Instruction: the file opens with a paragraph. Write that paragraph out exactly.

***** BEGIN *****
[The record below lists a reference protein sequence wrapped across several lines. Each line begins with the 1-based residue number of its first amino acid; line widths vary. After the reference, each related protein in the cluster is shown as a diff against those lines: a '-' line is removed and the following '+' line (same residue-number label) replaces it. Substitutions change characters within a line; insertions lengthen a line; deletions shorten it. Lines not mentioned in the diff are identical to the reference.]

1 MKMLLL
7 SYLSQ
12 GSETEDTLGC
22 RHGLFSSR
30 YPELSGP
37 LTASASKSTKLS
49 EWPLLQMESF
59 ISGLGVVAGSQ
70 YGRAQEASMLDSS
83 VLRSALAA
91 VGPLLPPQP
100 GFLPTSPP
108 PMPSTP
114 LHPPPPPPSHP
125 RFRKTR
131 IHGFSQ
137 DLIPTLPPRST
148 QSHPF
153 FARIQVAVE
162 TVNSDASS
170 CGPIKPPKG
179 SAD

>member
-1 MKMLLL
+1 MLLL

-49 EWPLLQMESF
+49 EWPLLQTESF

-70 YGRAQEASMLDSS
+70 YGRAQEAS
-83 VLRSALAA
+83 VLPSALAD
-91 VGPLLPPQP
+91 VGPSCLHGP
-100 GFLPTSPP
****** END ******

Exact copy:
[The record below lists a reference protein sequence wrapped across several lines. Each line begins with the 1-based residue number of its first amino acid; line widths vary. After the reference, each related protein in the cluster is shown as a diff against those lines: a '-' line is removed and the following '+' line (same residue-number label) replaces it. Substitutions change characters within a line; insertions lengthen a line; deletions shorten it. Lines not mentioned in the diff are identical to the reference.]